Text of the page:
When you decide to turn your product multilingual, you most likely face a question: how does localization differ from translation? We will now understand what these two terms have in common and how they are different.
Localization (from Latin “locus” (place) and the English term “locale”- a place where something happens or is set) is translation and adaptation of a product or service for a specific country, region or culture. The Localization Industry Standards Association defines Localization as “taking a product and making it linguistically and culturally appropriate to the target locale (country/region and language) where it will be used and sold”.
The process of localization can include translation of local currency, date formats, addresses, telephone numbers, measurements and many other aspects. The localization process can be carried out for the regions or countries where people speak different languages or the same language. Let’s just recall the linguistic difference in countries where English is the official language, such as USA and UK.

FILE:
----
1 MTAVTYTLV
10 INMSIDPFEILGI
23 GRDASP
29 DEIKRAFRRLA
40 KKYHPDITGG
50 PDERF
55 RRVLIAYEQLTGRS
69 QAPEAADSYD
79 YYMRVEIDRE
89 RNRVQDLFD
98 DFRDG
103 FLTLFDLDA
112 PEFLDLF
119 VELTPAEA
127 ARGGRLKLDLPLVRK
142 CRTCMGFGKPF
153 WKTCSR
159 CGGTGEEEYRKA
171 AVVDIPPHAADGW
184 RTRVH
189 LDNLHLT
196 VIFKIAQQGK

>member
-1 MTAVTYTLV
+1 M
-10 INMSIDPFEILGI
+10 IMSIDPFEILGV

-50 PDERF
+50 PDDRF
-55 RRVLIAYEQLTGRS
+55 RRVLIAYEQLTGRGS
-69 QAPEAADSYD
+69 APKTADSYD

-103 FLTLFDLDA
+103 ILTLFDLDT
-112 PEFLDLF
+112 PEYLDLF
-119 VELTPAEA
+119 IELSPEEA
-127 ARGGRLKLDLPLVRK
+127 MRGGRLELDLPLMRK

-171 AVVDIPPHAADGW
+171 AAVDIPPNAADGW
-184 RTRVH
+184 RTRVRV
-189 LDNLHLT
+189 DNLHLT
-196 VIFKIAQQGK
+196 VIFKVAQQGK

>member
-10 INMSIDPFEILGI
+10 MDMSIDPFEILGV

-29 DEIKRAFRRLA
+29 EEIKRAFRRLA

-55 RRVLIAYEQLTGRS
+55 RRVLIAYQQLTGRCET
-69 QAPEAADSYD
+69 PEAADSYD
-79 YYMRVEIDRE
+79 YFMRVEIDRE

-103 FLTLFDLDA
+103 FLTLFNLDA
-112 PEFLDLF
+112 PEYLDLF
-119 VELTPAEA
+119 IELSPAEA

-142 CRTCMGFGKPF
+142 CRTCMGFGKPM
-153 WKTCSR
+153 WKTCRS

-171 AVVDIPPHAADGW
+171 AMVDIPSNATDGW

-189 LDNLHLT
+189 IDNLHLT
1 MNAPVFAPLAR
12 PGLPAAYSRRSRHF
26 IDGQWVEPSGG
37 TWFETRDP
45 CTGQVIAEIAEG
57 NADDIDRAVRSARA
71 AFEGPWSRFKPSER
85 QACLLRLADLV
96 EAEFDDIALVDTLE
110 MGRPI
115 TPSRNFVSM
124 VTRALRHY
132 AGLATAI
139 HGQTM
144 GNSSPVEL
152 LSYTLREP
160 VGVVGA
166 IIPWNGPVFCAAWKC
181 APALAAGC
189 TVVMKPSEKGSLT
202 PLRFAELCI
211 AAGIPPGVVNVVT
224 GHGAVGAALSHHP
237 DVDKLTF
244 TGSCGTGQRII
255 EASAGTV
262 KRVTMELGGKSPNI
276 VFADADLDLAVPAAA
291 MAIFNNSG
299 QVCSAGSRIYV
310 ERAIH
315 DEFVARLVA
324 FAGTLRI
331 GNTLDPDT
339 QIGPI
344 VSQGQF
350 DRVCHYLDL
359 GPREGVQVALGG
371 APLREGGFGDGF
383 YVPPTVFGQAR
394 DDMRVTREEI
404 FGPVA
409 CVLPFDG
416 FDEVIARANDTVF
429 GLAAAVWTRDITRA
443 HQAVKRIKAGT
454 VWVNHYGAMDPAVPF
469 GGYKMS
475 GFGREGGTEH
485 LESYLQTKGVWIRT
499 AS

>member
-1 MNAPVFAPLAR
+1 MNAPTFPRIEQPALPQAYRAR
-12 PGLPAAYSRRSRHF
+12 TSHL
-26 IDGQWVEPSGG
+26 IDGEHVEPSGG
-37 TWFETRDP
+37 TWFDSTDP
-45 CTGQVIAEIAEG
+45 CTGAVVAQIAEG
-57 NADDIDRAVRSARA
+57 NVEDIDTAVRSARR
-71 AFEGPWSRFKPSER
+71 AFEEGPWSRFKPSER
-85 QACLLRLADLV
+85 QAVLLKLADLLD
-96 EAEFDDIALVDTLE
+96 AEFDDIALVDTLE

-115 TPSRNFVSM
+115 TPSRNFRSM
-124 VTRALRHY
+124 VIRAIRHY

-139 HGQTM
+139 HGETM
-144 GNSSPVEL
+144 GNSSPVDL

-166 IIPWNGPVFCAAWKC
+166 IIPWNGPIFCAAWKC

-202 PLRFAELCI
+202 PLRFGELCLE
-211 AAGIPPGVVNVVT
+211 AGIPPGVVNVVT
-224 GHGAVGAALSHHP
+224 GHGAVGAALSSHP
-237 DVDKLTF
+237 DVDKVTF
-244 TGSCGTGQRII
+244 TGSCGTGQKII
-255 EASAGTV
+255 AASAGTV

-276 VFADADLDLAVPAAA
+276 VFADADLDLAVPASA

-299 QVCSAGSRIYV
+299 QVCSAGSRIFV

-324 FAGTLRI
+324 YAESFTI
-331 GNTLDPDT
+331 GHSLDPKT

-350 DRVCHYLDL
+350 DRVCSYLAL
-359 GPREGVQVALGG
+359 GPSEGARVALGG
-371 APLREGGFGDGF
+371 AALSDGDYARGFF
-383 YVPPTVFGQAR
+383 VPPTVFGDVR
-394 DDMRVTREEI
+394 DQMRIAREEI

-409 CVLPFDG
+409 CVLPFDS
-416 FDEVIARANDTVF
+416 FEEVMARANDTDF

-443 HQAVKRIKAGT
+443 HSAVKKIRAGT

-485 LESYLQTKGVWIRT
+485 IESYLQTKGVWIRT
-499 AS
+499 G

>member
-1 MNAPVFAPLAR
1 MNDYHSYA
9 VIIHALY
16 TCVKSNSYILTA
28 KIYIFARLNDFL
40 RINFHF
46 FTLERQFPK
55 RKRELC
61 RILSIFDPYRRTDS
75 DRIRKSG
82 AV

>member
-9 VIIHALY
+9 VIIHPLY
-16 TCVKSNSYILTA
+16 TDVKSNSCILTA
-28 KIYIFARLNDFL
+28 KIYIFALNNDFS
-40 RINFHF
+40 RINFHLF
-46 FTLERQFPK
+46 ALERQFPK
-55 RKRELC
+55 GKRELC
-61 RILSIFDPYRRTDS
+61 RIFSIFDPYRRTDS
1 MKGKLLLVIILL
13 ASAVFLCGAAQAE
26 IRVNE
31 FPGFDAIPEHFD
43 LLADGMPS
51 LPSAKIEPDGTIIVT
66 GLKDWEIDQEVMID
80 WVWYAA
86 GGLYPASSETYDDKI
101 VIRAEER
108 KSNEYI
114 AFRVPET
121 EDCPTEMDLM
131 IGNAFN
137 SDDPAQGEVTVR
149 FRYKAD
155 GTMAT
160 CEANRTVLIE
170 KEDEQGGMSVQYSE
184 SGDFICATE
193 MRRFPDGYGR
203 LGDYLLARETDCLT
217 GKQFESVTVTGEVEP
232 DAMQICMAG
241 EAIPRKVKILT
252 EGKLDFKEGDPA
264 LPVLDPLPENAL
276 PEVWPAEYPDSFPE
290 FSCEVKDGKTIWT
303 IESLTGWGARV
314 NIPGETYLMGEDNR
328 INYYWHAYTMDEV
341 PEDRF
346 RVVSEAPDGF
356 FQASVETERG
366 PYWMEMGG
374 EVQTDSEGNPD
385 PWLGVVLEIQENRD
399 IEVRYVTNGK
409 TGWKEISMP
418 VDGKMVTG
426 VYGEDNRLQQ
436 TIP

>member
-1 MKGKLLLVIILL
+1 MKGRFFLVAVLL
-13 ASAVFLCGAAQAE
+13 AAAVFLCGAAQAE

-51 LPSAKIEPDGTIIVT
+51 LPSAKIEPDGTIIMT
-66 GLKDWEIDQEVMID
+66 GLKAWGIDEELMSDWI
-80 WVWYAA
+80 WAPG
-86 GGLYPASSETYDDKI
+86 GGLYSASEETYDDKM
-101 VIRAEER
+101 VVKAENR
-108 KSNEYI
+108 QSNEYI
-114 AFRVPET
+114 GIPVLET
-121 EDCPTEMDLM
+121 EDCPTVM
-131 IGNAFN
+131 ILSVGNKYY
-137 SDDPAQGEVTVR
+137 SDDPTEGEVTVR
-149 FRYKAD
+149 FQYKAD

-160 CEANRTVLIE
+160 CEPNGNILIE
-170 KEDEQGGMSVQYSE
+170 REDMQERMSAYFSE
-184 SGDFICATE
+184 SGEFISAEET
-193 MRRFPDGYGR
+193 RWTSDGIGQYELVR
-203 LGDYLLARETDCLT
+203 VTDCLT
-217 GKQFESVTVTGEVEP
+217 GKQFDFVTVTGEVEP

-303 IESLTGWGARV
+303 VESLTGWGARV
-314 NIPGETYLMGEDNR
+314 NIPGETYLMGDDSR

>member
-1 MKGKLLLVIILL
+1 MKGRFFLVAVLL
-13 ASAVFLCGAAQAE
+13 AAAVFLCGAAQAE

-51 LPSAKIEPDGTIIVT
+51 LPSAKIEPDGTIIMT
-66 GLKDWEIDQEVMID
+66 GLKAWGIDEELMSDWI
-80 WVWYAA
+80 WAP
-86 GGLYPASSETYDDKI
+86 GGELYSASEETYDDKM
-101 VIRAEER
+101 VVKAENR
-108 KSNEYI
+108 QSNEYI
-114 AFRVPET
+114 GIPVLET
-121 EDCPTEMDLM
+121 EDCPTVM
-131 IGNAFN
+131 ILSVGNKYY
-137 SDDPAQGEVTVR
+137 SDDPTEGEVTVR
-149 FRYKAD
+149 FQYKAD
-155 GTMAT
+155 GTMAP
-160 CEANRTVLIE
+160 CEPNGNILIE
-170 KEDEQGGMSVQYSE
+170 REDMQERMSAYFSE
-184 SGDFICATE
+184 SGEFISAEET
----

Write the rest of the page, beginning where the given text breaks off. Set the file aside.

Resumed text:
Translation is the process of communicating the meaning of the text of one language (the source) into an equivalent target language text. A proper translation requires deep knowledge in such complex fields as technology, software, science, medicine, law, finance, business, philosophy, music and many others through immersion in multiple information sources. It is a challenge, just like writing, that also includes finding the right words and compliance with norms of speech of the target language.
These two processes are complementary, in other words, localization can’t go without translation and vice versa. Still and all, it is useful to know how both of them work.